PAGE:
For the first 10 rounds of an MLB Draft there is a cardinal rule: it doesn’t matter how talented a player is if you can’t sign him. Even once you get past that point, you certainly want to sign as many players as possible, and there is little sense drafting a player that you know 100% will not sign. But since there is no penalty for not signing a player once the first 10 rounds pass, teams have the opportunity to take at least few chances to see if they can make a run at a talented player who slipped in the draft because of a strong commitment to go to college. They can see if maybe the player changes his mind or maybe some money remains in the bonus pool to give them something to offer him. And if you can somehow sign him, suddenly you may end up with one of the biggest steals of the entire draft. The Rays will hope to do just that with Benicia High School second baseman Willie Calhoun.
Calhoun is not a big guy at 5’9″, 177 and you can probably guess based on the stereotype that he’s a grinder, a player who hustles out every play and does everything in his power to help the team. What the stereotype doesn’t tell you is that his team mentality is only an added bonus for an extremely talented player, especially in the batter’s box. Calhoun shows lightning-quick bat speed from the left side and uses it well, drilling line drives to all fields. He does an excellent job making contact but knows the strike zone well and does a good job of laying off of pitches he can’t drive. Like many high school players, his pitch recognition will need some work, but with more experience, he should be fine. And despite his size, Calhoun flashes impressive power to right and right-center. Always showing an ability to lace balls to the gaps, Calhoun has begun making the adjustment to add some lift to his swing and show more home run power, giving him a chance to be a 20-home run threat. One issue right now, though, is that Calhoun gets in trouble when he sells out for power, hitting too much weak contact in the air. He’ll have to learn to do a better job incorporating his budding power into his regular approach as a hitter. Calhoun certainly isn’t perfect, but at the end of the day you have an impressive pure hitter with solid power potential and their aren’t too many players like that around in the draft.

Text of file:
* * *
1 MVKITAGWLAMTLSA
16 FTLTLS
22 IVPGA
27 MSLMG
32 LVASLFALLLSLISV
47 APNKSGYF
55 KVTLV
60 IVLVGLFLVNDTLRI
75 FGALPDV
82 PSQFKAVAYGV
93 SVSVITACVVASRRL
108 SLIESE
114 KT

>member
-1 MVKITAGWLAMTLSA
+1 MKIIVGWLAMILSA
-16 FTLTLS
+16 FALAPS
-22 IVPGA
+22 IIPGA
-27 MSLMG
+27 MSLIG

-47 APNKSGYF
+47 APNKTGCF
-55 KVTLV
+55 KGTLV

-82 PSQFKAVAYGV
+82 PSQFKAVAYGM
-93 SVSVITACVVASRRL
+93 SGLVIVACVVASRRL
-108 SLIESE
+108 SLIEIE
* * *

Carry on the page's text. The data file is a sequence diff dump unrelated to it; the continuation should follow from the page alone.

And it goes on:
Most telling about Calhoun’s personality may be the development of his defensive abilities. Not particularly quick or agile, playing defensively at second and third base was a struggle for Calhoun despite a strong arm. How did he react? He spent countless hours improving his actions to the point where he can make up for below-average range and looks to be average at second base and possibly solid at third as well, although he probably won’t hit for enough power to profile there. Calhoun has his flaws, but he’s determined to do everything possible to minimize them and make himself into the best player he can be. He’s a vocal leader who not only is greater than the sum of his parts but makes the entire team better.
The only big issue with Calhoun and the reason the Rays were able to select him way down in the 17th round is that he has a strong commitment to the University of Arizona. The perception was that he had his heart set on attending Arizona, developing a strong relationship with coach Andy Lopez, and that it was going to be exceedingly difficult to convince him otherwise. The Rays will hope to defy the odds with a few outstanding conversations and as much money as they can possibly spare from their bonus pool. It was certainly a gamble on the Rays’ part drafting Calhoun, but the risk is not signing just a 17th round pick and the potential reward is a prospect with exponentially more potential than you could possibly expect from a player this late in the draft.